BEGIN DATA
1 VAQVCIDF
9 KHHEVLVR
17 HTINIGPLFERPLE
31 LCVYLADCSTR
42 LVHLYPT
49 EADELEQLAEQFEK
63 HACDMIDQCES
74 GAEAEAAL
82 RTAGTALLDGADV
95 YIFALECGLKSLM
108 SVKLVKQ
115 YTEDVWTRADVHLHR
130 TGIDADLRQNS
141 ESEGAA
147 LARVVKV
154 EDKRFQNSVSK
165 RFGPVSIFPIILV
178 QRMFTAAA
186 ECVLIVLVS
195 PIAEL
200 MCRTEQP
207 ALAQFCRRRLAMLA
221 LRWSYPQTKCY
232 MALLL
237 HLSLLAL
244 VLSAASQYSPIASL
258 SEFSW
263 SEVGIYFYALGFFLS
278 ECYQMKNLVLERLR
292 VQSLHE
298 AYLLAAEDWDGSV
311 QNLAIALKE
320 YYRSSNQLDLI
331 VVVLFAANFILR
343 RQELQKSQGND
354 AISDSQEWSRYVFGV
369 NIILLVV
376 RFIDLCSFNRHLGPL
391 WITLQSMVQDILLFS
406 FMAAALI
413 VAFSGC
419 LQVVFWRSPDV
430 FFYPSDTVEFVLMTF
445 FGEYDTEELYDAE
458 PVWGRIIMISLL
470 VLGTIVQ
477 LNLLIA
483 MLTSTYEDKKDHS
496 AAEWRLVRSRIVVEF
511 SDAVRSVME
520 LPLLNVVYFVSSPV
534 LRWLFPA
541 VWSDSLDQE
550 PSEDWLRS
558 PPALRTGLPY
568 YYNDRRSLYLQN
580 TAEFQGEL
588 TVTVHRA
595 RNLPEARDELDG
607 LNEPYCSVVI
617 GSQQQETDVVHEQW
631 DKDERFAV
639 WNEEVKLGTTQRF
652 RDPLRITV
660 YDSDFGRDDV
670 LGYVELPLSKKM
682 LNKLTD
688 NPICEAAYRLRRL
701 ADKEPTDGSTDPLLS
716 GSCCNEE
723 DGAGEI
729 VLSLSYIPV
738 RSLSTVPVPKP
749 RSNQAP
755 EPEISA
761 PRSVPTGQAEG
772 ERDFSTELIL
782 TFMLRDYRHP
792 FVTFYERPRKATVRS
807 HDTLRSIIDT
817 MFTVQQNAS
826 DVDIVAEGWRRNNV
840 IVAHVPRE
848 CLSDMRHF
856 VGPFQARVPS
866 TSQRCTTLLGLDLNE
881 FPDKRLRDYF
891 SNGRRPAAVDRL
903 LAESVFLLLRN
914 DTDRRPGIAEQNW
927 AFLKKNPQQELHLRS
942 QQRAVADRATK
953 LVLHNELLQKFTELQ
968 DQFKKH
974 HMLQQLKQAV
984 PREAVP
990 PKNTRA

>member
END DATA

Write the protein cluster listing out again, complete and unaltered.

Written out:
1 VAQVCIDF
9 KHHEVLVR
17 HTINIGPLFERPLE
31 LCVYLADCSTR
42 LVHLYPT
49 EADELEQLAEQFEK
63 HACDMIDQCES
74 GAEAEAAL
82 RTAGTALLDGADV
95 YIFALECGLKSLM
108 SVKLVKQ
115 YTEDVWTRADVHLHR
130 TGIDADLRQNS
141 ESEGAA
147 LARVVKV
154 EDKRFQNSVSK
165 RFGPVSIFPIILV
178 QRMFTAAA
186 ECVLIVLVS
195 PIAEL
200 MCRTEQP
207 ALAQFCRRRLAMLA
221 LRWSYPQTKCY
232 MALLL
237 HLSLLAL
244 VLSAASQYSPIASL
258 SEFSW
263 SEVGIYFYALGFFLS
278 ECYQMKNLVLERLR
292 VQSLHE
298 AYLLAAEDWDGSV
311 QNLAIALKE
320 YYRSSNQLDLI
331 VVVLFAANFILR
343 RQELQKSQGND
354 AISDSQEWSRYVFGV
369 NIILLVV
376 RFIDLCSFNRHLGPL
391 WITLQSMVQDILLFS
406 FMAAALI
413 VAFSGC
419 LQVVFWRSPDV
430 FFYPSDTVEFVLMTF
445 FGEYDTEELYDAE
458 PVWGRIIMISLL
470 VLGTIVQ
477 LNLLIA
483 MLTSTYEDKKDHS
496 AAEWRLVRSRIVVEF
511 SDAVRSVME
520 LPLLNVVYFVSSPV
534 LRWLFPA
541 VWSDSLDQE
550 PSEDWLRS
558 PPALRTGLPY
568 YYNDRRSLYLQN
580 TAEFQGEL
588 TVTVHRA
595 RNLPEARDELDG
607 LNEPYCSVVI
617 GSQQQETDVVHEQW
631 DKDERFAV
639 WNEEVKLGTTQRF
652 RDPLRITV
660 YDSDFGRDDV
670 LGYVELPLSKKM
682 LNKLTD
688 NPICEAAYRLRRL
701 ADKEPTDGSTDPLLS
716 GSCCNEE
723 DGAGEI
729 VLSLSYIPV
738 RSLSTVPVPKP
749 RSNQAP
755 EPEISA
761 PRSVPTGQAEG
772 ERDFSTELIL
782 TFMLRDYRHP
792 FVTFYERPRKATVRS
807 HDTLRSIIDT
817 MFTVQQNAS
826 DVDIVAEGWRRNNV
840 IVAHVPRE
848 CLSDMRHF
856 VGPFQARVPS
866 TSQRCTTLLGLDLNE
881 FPDKRLRDYF
891 SNGRRPAAVDRL
903 LAESVFLLLRN
914 DTDRRPGIAEQNW
927 AFLKKNPQQELHLRS
942 QQRAVADRATK
953 LVLHNELLQKFTELQ
968 DQFKKH
974 HMLQQLKQAV
984 PREAVP
990 PKNTRA

>member